“They just paint a rosy picture, charge ahead, without acknowledging they have any serious issues to deal with or addressing how they’re going to deal with it,” said Michael Brady, one of the attorneys representing a group of Kings County residents who sued the state, leading to the judge’s rulings.
While it may lack the notoriety of Detroit, a small town in California also faces bankruptcy from a bloated government according to a report from Union Watch. The town of Desert Hot Springs has only 27,000 residents and 55 full-time government employees, yet the average salary for those employees plus benefits was $144,329 in 2011. The city spends $8.7 million on full and part-time employees plus another $6.6 million on contracted workers like firefighters. All told, the city spends 84% of its budget on employees and contractors.
“After closing down a public swimming pool, laying off school crossing guards, and discontinuing any watering of the city’s parks, Desert Hot Springs still expects to spend 30% more than it makes, a deficit of $4.2 million.”
California’s high-speed rail project faces a large setback after a judge declared that the project needs more analysis before it can tap certain bonds. From the Associate Press:
Sacramento County Superior Court Judge Michael Kenny rejected a request from the California High-Speed Rail Authority to sell $8 billion of the $10 billion in bonds approved by voters in 2008, saying there was no evidence it was “necessary and desirable” to start selling the bonds when a committee of state officials met last March.
He said the committee, which included state Treasurer Bill Lockyer, was supposed to act as “the ultimate `keeper of the checkbook’” for taxpayers, but instead relied on a request from the high-speed rail authority to start selling bonds as sufficient evidence to proceed.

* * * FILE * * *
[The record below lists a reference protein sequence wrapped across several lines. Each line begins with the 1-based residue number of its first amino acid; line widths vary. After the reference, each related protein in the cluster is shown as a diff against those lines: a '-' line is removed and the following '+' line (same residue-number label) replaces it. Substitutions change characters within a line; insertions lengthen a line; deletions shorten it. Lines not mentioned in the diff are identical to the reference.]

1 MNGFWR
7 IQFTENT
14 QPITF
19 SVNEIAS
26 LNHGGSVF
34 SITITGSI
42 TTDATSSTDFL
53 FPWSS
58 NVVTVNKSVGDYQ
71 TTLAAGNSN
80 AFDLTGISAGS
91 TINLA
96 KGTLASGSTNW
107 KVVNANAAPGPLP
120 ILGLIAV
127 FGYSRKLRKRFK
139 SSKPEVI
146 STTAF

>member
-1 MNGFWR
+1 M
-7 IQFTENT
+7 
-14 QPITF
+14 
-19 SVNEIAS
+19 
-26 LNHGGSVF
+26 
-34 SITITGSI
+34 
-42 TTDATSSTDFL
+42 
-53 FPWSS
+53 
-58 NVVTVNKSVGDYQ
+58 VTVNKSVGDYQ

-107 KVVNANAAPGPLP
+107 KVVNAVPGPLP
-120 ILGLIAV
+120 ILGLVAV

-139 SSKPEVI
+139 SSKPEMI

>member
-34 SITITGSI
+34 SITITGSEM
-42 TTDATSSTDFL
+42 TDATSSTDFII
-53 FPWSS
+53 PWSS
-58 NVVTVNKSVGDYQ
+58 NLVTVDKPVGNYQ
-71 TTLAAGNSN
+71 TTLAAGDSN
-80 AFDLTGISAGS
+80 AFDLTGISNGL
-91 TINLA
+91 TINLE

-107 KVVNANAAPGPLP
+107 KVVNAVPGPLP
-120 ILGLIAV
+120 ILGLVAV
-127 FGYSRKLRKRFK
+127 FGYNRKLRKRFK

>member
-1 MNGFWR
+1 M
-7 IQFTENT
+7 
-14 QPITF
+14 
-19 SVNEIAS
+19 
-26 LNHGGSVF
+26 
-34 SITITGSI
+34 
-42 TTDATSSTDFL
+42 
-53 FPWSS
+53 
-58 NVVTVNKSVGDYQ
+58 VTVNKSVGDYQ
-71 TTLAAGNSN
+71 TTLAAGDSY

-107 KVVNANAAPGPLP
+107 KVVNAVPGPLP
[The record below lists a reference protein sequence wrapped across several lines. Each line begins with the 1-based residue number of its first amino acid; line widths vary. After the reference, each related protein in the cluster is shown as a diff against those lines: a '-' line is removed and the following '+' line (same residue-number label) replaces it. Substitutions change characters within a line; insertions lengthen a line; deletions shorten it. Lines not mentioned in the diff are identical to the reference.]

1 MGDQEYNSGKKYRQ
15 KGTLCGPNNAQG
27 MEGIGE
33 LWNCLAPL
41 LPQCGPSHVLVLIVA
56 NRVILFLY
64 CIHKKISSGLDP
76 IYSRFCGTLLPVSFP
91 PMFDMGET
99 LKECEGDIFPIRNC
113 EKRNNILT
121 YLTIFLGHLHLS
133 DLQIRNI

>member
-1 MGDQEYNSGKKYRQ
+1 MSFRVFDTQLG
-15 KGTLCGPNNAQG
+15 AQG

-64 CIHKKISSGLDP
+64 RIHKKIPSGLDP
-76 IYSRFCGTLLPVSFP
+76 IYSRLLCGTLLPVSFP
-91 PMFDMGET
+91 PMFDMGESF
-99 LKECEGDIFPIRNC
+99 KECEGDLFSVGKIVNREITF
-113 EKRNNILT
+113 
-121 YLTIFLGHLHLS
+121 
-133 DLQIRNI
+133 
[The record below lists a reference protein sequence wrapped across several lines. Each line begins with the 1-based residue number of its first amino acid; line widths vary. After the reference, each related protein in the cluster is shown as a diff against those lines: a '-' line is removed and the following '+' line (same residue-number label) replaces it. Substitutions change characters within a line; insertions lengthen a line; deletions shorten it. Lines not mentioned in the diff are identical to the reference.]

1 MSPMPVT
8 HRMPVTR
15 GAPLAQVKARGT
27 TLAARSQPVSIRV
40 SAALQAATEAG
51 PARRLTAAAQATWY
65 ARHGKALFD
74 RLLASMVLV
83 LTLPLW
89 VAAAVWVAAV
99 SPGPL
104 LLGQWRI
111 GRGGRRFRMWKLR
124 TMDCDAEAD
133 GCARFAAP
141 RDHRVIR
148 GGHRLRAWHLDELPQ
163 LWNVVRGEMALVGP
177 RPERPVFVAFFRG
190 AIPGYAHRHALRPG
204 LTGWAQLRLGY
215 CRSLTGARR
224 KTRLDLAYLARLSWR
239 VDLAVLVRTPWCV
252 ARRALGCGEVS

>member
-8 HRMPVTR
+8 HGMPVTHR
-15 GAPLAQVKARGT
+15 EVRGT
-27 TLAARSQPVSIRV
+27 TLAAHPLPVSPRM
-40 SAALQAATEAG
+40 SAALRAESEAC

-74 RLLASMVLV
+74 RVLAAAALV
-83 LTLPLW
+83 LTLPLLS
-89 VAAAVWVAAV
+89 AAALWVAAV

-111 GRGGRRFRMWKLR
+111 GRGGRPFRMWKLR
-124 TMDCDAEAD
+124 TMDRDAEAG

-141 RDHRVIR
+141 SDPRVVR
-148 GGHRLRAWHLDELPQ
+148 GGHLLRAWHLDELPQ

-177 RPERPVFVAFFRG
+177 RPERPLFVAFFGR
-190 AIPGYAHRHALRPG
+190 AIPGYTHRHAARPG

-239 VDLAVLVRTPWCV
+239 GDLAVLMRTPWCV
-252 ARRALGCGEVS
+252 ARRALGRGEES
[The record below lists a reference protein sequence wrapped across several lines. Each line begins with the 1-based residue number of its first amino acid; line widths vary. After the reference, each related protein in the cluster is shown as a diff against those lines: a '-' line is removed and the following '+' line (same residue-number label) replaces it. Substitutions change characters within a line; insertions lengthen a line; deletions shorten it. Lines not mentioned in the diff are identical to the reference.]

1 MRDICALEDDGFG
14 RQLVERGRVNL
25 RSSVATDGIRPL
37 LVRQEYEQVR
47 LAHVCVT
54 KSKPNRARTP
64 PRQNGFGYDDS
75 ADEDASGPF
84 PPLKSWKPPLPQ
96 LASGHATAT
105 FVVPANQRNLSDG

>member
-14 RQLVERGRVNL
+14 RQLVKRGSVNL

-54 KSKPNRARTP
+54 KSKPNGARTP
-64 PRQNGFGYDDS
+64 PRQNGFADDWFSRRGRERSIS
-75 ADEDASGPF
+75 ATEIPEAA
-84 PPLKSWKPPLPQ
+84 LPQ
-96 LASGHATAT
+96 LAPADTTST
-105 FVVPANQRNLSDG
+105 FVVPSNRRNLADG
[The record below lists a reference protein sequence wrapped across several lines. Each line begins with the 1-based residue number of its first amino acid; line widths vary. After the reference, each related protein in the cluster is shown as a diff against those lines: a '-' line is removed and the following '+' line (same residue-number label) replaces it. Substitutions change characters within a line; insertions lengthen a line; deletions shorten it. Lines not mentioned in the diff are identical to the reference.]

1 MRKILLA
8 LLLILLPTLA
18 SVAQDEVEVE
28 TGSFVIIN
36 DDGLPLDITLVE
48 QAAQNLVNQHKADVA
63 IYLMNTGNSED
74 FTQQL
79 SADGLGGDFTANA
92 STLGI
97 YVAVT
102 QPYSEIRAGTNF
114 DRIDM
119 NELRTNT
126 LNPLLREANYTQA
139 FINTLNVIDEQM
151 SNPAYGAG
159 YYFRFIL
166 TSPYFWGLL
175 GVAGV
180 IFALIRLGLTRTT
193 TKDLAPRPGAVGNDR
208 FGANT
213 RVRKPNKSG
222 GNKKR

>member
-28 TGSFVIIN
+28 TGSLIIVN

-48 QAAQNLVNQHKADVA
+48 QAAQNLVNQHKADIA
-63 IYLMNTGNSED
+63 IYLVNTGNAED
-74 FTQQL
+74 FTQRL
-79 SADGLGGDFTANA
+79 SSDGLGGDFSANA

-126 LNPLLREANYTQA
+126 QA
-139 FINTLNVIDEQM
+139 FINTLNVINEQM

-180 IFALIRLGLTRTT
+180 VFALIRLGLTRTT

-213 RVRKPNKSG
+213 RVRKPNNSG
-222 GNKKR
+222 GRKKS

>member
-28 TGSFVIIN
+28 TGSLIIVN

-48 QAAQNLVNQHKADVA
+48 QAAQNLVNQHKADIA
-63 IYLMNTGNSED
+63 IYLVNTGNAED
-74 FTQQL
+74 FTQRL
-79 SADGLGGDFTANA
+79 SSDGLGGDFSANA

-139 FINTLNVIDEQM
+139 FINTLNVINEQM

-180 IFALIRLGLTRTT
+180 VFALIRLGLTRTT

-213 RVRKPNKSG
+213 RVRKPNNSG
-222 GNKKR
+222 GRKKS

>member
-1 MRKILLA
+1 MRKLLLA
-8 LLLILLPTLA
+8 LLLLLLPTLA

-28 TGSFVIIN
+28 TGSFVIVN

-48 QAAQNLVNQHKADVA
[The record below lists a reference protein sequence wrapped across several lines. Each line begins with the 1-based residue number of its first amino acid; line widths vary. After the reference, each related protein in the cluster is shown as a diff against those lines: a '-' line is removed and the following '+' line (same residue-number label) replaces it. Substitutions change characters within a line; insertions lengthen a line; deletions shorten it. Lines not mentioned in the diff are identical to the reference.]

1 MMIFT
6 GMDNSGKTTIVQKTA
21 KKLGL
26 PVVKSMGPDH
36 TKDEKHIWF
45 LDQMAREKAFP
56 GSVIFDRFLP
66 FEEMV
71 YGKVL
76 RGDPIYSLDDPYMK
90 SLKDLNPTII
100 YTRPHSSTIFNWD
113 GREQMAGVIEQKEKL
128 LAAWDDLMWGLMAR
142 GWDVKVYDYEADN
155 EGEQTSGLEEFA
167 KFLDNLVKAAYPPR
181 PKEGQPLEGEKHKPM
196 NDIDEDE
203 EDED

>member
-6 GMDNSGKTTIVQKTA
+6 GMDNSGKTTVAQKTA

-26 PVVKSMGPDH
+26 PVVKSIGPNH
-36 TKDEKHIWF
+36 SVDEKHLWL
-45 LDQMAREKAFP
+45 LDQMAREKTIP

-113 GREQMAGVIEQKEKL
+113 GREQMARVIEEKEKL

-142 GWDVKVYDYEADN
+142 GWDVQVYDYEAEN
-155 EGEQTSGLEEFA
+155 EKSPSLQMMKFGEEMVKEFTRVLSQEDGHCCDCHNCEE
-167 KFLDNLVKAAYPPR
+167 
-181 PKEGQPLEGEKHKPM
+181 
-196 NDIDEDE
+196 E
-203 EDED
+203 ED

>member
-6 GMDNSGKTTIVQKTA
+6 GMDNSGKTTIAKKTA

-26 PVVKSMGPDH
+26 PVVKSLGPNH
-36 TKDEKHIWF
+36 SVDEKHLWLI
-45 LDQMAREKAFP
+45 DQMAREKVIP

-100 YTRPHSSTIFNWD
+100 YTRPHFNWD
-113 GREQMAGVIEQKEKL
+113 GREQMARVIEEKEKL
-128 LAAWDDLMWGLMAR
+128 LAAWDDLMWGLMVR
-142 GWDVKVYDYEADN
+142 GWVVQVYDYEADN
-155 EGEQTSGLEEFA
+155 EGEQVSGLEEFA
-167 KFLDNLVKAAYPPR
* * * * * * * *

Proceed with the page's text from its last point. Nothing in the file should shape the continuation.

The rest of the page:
The Los Angeles Times reports that the FBI is looking into the activities of a lawmaker with regards to a tax credit proposal he made. From the article:
Calderon pushed to extend tax breaks to productions of less than $1 million. He and family members received a total of $10,800 in campaign contributions from an independent producer who could have benefited from the change Calderon advocated.
Although California recently created regulations that would permit ridesharing groups like Lyft to legally operate in California, Los Angeles International Airport is forbidding them from operating. The issue revolves around fees the airport collects from cab drivers, which some ridesharing groups tend not to collect. From Los Angeles Daily News:
Most saw the decision as carte blanche for ride-share drivers to pick up customers anywhere in California. But that’s not true. The decision left intact regulations that allow airports to decide who may pick up on their property.